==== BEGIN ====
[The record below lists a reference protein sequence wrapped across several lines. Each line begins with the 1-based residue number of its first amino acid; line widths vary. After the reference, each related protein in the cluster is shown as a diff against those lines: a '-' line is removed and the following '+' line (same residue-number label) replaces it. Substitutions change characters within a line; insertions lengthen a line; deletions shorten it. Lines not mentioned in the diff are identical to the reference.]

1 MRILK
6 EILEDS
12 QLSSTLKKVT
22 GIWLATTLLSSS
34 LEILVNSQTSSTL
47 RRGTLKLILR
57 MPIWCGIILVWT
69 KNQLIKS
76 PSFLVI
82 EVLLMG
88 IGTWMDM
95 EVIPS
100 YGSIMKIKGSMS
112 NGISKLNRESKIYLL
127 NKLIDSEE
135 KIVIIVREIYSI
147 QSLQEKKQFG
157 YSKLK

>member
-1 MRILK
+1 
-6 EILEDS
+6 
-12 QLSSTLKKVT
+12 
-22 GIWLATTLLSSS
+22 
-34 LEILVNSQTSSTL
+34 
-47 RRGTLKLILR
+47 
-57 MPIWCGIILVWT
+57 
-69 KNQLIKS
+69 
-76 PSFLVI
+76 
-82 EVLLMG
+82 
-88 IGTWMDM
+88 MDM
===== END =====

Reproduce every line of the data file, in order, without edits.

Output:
[The record below lists a reference protein sequence wrapped across several lines. Each line begins with the 1-based residue number of its first amino acid; line widths vary. After the reference, each related protein in the cluster is shown as a diff against those lines: a '-' line is removed and the following '+' line (same residue-number label) replaces it. Substitutions change characters within a line; insertions lengthen a line; deletions shorten it. Lines not mentioned in the diff are identical to the reference.]

1 MRILK
6 EILEDS
12 QLSSTLKKVT
22 GIWLATTLLSSS
34 LEILVNSQTSSTL
47 RRGTLKLILR
57 MPIWCGIILVWT
69 KNQLIKS
76 PSFLVI
82 EVLLMG
88 IGTWMDM
95 EVIPS
100 YGSIMKIKGSMS
112 NGISKLNRESKIYLL
127 NKLIDSEE
135 KIVIIVREIYSI
147 QSLQEKKQFG
157 YSKLK

>member
-1 MRILK
+1 
-6 EILEDS
+6 
-12 QLSSTLKKVT
+12 
-22 GIWLATTLLSSS
+22 
-34 LEILVNSQTSSTL
+34 
-47 RRGTLKLILR
+47 
-57 MPIWCGIILVWT
+57 
-69 KNQLIKS
+69 
-76 PSFLVI
+76 
-82 EVLLMG
+82 
-88 IGTWMDM
+88 MDM